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OPINION POLLS

55% say that Japan should take a “tougher stance” in relation to China, Nikkei poll

  • August 29, 2016
  • , Nikkei , p. 2
  • JMH Translation

With bilateral summit meetings with China and Russia on the horizon, the Nikkei Inc. conducted a public opinion poll [on Aug. 26–28] to probe views on Prime Minister Shinzo Abe’s diplomatic approach. In light of the repeated intrusion by Chinese government vessels into Japan’s territorial waters, 55% of respondents said that Japan “should take a tougher stance” toward China. With the lack of progress in the relocation of the statue representing comfort women, which is currently situated in front of the Japanese embassy in Seoul, opposition to Japan’s decision to support former comfort women is smoldering. Abe will engage with foreign leaders this autumn while monitoring public opinion in Japan.

 

Since the beginning of August in advance of the day marking the end of WWII, Chinese government vessels and fishing boats have repeatedly entered Japanese territorial waters surrounding the Senkaku Islands. Chinese navigation in Japan’s contiguous zone has become normal practice, and the Japan government has repeatedly issued protests. At the same time, the Japanese and Chinese governments are arranging a Japan-China summit between Prime Minister Abe and Chinese President Xi Jinping to take place on the sidelines of the G20 Hangzhou Summit at the beginning of September.

 

Some 62% of cabinet supporters and 63% of Liberal Democratic Party supporters think Japan “should take a tougher stance” toward China. Among Democratic Party supporters and Komeito supporters, those saying Japan “should place greater emphasis on dialogue” exceeded those in favor of adopting a tougher stance. Among independents, 47% thought Japan “should take a tougher stance,” exceeding the 40% who said Japan “should place greater emphasis on dialogue.”

 

Turning to Japan-South Korea relations, South Korea promised in the December 2015 bilateral agreement on comfort women to “work toward a resolution” of the issue of relocating the statue symbolizing comfort women, which is currently located in front of the Japanese embassy in Seoul. Although no concrete progress has been made on the statue removal, Japan has decided to contribute 1 billion yen to the South Korean fund to support former comfort women, with an eye to promoting amelioration of the bilateral relationship.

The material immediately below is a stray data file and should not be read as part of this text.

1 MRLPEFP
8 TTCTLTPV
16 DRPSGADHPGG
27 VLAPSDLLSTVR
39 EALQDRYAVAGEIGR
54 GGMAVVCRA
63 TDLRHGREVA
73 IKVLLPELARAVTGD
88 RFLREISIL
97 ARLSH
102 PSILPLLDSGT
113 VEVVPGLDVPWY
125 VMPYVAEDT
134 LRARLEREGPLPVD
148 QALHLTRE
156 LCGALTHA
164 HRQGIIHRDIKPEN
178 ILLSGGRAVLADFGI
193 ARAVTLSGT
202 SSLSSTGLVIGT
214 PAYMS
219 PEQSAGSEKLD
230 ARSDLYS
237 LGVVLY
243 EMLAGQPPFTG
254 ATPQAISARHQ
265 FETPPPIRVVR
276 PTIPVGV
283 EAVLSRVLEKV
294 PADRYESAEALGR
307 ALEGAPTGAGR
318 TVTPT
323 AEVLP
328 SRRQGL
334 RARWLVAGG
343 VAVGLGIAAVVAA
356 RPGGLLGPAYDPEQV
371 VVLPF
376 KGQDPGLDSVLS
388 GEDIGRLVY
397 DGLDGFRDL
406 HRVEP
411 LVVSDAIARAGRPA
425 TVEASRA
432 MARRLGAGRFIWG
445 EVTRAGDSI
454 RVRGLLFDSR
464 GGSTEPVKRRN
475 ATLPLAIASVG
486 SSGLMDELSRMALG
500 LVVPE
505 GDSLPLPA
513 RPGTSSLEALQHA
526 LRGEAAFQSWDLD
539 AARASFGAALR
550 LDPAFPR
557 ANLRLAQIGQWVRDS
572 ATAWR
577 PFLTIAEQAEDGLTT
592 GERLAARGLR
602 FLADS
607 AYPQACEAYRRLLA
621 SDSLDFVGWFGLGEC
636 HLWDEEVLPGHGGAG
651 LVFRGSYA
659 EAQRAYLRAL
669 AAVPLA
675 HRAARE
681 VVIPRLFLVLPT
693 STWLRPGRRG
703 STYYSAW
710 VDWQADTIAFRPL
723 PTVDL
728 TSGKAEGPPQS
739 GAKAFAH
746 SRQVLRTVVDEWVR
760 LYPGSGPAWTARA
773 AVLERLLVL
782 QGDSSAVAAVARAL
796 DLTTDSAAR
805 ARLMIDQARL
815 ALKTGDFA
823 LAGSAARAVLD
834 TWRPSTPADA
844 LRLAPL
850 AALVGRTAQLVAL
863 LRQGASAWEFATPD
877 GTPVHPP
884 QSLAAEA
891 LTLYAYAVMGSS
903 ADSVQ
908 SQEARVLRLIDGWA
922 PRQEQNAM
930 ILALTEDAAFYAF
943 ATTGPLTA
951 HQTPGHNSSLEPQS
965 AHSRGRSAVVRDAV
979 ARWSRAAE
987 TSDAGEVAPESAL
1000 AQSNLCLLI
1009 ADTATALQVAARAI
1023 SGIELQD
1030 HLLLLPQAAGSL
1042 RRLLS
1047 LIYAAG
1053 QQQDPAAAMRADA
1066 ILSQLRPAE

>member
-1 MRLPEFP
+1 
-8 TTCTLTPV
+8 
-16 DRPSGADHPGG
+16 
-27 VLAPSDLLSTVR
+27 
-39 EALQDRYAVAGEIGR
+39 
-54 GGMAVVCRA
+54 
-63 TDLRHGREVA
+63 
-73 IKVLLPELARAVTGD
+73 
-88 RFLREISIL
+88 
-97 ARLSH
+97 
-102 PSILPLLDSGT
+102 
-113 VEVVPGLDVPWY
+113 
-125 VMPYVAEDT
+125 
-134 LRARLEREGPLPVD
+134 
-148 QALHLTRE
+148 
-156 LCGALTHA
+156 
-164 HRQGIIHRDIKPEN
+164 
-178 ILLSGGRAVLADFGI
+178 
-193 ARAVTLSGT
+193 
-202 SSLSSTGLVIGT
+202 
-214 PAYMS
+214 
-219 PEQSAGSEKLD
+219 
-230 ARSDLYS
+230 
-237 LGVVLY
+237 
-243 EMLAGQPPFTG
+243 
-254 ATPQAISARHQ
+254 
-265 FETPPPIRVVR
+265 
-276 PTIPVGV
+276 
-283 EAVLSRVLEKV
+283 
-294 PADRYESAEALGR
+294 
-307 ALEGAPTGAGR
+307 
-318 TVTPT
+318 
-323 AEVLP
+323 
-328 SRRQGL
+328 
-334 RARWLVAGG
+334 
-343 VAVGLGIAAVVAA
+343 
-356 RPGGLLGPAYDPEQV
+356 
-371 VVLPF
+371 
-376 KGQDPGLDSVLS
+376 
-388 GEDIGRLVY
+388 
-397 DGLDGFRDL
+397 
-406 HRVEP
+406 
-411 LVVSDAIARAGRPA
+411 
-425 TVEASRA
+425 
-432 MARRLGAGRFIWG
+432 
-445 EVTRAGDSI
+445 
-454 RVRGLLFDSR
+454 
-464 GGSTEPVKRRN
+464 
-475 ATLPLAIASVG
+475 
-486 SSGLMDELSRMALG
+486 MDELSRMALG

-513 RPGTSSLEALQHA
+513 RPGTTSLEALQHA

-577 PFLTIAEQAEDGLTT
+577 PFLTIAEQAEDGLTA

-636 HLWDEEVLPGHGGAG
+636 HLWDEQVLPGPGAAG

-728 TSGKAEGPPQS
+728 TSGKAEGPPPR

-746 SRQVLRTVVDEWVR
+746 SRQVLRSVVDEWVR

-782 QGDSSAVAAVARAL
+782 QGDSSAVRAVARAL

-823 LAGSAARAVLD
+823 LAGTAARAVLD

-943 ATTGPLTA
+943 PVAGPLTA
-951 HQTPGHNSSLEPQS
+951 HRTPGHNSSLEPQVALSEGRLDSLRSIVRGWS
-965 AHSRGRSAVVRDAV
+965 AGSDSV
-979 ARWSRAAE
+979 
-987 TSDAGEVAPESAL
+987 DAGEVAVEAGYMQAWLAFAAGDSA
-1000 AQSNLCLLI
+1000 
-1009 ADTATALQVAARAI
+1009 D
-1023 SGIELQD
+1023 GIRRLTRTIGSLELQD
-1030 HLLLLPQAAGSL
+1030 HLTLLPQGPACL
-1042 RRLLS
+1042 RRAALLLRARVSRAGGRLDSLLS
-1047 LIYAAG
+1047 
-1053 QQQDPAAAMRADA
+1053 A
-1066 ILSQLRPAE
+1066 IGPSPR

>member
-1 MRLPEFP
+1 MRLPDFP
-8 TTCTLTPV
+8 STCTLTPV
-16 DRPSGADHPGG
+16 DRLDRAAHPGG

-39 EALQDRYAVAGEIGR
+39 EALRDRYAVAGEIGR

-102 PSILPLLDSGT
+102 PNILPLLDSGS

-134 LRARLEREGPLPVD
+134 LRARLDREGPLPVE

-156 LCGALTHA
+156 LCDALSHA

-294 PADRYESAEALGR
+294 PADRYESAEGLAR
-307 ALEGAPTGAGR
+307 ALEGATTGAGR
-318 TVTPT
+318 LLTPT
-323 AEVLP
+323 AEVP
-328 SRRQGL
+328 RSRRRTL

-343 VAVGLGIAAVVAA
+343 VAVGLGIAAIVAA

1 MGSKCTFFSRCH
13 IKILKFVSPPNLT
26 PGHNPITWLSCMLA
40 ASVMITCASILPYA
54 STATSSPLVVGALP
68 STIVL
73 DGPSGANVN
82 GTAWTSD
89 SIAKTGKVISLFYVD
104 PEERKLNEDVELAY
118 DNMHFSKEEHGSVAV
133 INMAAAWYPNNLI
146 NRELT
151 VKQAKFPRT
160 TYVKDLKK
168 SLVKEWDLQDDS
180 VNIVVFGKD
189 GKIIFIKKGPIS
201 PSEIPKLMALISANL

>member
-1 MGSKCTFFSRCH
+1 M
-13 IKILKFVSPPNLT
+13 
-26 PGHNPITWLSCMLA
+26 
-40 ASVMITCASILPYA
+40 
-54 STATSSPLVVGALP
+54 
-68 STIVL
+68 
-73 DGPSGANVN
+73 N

Some 49% of pollees “oppose” the donation of funds amid the lack of progress on Japan’s request that the statue be relocated, exceeding the 37% who are “in favor” of the decision to make the contribution. More than half (52%) of cabinet supporters and LDP supporters are “opposed” to the decision. Independents are also critical of Japan’s move, with 48% “opposed” and 30%“in favor.”

 

At present, there are no signs that the government’s stance toward South Korea has led to dissatisfaction with the Abe administration. South Korea is searching for the proper timing for the relocation of the statue while keeping a close eye on domestic public opinion, but it is uncertain when the statue will actually be moved. If the relocation of the statue seems difficult to achieve, conservatives in Japan may be frustrated.

 

Prime Minister Abe sees the Northern Territories as the most important issue in the bilateral relationship with Russia. Abe will meet with President Vladimir Putin in Vladivostok, Russia, on Sept. 2 and wants to launch a process to arrange a Japan visit by Putin at year-end.

 

When asked about negotiations to return the Northern Territories, some 54% of respondents said that Japan “should negotiate to have some of the islands returned,” exceeding the 36% who thought Japan “should negotiate to have all four islands returned.” This can be interpreted as the Japanese public’s seeking a realistic resolution. All eyes will be on the extent to which the “new approach” to territorial negotiations confirmed in May by the national leaders will be implemented.

 

Q: Do you approve of the economic policy package known as Abenomics?

 

Yes

40%

No

43%

 

Q: Do you approve of the Bank of Japan’s negative interest rates?

 

Yes

33%

No

47%

 

Q: Do you think commodity prices will rise in the future?

 

Yes

60%

No

33%

 

Q: Amid the repeated intrusion by Chinese vessels into Japanese territorial waters, what kind of stance should Japan take toward China?

 

Japan should take a tougher stance

55%

Japan should place greater emphasis on dialogue

37%

 

Q: Are you in favor or opposed to Japan’s contribution of about 1 billion yen to support former comfort women while the statue representing comfort women remains in place in front of the Japanese embassy in Seoul?

 

In favor

37%

Opposed

49%

 

Q: How should Japan negotiate with Russia regarding the Northern Territories?

 

Japan should negotiate to have all four islands returned

36%

Japan should negotiate to have some of the islands returned

54%

 

 

[Polling methodology: The telephone poll was conducted on Aug. 26–28 by Nikkei Research Inc. of men and women, aged 18 and over, nationwide on a random digit dialing (RDD) basis, including cell phones [as well as landlines]. A total of 1,055 valid responses were received for a response rate of 47.0%.]

 

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